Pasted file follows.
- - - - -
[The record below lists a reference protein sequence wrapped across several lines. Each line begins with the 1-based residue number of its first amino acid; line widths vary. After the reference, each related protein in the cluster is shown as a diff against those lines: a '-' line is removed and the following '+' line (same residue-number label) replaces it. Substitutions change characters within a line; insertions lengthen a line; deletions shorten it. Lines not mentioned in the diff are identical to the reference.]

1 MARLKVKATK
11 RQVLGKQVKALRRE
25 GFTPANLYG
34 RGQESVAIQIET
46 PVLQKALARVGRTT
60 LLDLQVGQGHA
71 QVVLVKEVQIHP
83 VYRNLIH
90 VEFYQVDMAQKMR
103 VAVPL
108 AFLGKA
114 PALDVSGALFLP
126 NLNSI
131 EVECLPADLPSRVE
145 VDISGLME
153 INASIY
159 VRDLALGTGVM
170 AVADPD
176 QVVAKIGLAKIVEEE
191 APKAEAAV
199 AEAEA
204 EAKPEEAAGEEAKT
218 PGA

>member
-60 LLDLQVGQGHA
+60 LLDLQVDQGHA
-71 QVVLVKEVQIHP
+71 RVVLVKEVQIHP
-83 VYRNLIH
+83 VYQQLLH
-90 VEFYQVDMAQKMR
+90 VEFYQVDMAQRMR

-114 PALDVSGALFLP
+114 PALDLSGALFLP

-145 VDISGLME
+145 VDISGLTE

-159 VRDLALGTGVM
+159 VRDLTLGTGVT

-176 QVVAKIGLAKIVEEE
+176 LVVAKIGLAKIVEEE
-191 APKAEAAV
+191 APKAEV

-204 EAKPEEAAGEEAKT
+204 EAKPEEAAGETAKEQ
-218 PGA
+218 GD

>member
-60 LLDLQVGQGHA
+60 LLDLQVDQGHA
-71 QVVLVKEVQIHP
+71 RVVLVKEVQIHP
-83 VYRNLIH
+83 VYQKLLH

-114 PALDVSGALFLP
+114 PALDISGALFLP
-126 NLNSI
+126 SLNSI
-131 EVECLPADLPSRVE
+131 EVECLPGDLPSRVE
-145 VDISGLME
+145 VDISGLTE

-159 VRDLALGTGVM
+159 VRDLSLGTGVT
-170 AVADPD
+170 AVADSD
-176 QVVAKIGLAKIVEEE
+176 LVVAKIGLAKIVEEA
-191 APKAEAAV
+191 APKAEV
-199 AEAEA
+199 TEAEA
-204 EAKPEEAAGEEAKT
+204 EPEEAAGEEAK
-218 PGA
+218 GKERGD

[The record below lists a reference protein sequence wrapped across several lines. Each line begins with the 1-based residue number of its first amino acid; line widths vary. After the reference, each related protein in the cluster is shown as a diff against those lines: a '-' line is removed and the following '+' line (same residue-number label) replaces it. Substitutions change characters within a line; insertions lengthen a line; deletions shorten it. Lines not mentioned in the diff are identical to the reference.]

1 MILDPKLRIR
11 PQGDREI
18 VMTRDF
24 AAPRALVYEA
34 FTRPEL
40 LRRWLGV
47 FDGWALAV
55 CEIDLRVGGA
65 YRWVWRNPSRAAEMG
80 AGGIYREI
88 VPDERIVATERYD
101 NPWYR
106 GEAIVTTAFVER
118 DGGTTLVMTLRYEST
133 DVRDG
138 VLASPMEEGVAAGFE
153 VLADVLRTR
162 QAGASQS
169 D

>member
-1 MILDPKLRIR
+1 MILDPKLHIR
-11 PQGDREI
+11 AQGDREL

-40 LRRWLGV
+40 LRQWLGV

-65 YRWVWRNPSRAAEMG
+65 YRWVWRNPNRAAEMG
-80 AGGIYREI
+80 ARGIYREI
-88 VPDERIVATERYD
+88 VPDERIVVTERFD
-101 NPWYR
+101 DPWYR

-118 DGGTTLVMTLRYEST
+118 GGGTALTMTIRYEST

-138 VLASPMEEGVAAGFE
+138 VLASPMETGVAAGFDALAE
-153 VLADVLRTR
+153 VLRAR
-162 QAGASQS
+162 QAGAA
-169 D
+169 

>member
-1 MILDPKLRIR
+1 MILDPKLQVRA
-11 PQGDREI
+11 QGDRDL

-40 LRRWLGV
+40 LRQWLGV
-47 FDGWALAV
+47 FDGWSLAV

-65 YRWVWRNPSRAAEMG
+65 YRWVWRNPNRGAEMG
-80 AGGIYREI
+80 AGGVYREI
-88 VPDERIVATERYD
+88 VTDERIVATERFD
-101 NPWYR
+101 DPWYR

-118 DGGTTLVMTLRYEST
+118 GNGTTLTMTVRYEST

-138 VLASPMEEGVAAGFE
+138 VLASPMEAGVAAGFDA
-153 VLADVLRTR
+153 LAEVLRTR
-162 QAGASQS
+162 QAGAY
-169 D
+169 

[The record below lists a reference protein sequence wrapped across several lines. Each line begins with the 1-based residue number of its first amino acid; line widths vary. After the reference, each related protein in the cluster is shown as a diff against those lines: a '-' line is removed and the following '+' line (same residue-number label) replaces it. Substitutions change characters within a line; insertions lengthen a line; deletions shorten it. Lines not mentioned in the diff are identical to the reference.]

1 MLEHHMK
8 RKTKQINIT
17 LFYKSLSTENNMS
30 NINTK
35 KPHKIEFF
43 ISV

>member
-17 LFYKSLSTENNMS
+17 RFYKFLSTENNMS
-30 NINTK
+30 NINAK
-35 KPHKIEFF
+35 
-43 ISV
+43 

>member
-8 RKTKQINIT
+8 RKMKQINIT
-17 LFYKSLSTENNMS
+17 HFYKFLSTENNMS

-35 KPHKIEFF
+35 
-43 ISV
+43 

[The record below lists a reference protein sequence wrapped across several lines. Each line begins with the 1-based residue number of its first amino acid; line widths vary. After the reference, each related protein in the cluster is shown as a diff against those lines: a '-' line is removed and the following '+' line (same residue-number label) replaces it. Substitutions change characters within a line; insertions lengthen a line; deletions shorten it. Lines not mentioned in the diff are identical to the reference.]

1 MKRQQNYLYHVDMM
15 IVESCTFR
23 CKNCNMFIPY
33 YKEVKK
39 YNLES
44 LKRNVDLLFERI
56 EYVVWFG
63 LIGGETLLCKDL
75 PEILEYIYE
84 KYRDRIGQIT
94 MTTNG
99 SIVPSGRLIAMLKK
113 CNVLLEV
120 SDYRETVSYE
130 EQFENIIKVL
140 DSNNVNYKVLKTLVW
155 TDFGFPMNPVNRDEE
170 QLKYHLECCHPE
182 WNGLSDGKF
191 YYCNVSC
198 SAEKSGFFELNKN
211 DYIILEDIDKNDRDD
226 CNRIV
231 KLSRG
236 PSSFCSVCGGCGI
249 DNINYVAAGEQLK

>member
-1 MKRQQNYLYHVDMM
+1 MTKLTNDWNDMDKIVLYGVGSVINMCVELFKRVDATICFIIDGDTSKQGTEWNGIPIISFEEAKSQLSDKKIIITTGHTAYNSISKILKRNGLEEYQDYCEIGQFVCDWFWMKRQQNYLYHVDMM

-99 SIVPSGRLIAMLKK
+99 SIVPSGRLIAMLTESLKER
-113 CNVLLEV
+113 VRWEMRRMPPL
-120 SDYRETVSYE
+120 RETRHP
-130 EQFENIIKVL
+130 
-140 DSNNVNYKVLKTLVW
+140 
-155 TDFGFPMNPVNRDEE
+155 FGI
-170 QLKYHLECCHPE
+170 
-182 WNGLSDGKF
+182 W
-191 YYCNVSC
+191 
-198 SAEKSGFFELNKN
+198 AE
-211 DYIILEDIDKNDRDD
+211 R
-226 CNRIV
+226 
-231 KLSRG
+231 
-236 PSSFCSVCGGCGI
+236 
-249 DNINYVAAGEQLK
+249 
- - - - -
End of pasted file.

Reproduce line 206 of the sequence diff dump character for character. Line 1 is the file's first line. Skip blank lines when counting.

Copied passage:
-113 CNVLLEV